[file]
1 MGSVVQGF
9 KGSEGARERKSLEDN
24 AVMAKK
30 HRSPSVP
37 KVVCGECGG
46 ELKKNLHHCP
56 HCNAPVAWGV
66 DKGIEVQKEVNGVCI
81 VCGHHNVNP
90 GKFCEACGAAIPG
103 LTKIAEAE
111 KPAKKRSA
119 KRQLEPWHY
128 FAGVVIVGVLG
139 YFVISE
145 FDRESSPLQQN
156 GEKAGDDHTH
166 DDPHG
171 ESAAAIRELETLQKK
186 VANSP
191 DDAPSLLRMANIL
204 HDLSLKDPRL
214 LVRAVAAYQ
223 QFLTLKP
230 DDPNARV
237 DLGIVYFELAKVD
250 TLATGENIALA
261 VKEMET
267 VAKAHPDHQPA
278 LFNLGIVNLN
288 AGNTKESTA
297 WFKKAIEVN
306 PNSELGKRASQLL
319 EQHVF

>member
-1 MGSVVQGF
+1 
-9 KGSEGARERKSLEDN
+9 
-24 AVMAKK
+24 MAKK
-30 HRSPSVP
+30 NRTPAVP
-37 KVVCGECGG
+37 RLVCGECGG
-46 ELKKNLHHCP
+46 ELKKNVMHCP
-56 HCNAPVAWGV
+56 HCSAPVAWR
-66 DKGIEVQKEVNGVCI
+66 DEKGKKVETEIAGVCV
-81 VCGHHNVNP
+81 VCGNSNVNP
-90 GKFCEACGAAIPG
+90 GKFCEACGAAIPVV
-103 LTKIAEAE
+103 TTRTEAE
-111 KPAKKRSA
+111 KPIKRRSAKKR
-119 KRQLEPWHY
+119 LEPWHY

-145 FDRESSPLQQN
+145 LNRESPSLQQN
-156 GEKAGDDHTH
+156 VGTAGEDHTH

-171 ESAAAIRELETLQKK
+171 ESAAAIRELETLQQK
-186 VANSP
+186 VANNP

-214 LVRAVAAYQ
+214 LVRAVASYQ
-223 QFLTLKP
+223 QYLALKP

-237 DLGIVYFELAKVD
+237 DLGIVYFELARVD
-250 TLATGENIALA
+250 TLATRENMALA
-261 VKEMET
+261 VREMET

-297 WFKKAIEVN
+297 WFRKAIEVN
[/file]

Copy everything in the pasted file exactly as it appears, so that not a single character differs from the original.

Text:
1 MGSVVQGF
9 KGSEGARERKSLEDN
24 AVMAKK
30 HRSPSVP
37 KVVCGECGG
46 ELKKNLHHCP
56 HCNAPVAWGV
66 DKGIEVQKEVNGVCI
81 VCGHHNVNP
90 GKFCEACGAAIPG
103 LTKIAEAE
111 KPAKKRSA
119 KRQLEPWHY
128 FAGVVIVGVLG
139 YFVISE
145 FDRESSPLQQN
156 GEKAGDDHTH
166 DDPHG
171 ESAAAIRELETLQKK
186 VANSP
191 DDAPSLLRMANIL
204 HDLSLKDPRL
214 LVRAVAAYQ
223 QFLTLKP
230 DDPNARV
237 DLGIVYFELAKVD
250 TLATGENIALA
261 VKEMET
267 VAKAHPDHQPA
278 LFNLGIVNLN
288 AGNTKESTA
297 WFKKAIEVN
306 PNSELGKRASQLL
319 EQHVF

>member
-1 MGSVVQGF
+1 
-9 KGSEGARERKSLEDN
+9 
-24 AVMAKK
+24 MAKK
-30 HRSPSVP
+30 NRTPAVP
-37 KVVCGECGG
+37 RLVCGECGG
-46 ELKKNLHHCP
+46 ELKKNVMHCP
-56 HCNAPVAWGV
+56 HCSAPVAWR
-66 DKGIEVQKEVNGVCI
+66 DEKGKKVETEIAGVCV
-81 VCGHHNVNP
+81 VCGNSNVNP
-90 GKFCEACGAAIPG
+90 GKFCEACGAAIPVV
-103 LTKIAEAE
+103 TTRTEAE
-111 KPAKKRSA
+111 KPIKRRSAKKR
-119 KRQLEPWHY
+119 LEPWHY

-145 FDRESSPLQQN
+145 LNRESPSLQQN
-156 GEKAGDDHTH
+156 VGTAGEDHTH

-171 ESAAAIRELETLQKK
+171 ESAAAIRELETLQQK
-186 VANSP
+186 VANNP

-214 LVRAVAAYQ
+214 LVRAVASYQ
-223 QFLTLKP
+223 QYLALKP

-237 DLGIVYFELAKVD
+237 DLGIVYFELARVD
-250 TLATGENIALA
+250 TLATRENMALA
-261 VKEMET
+261 VREMET

-297 WFKKAIEVN
+297 WFRKAIEVN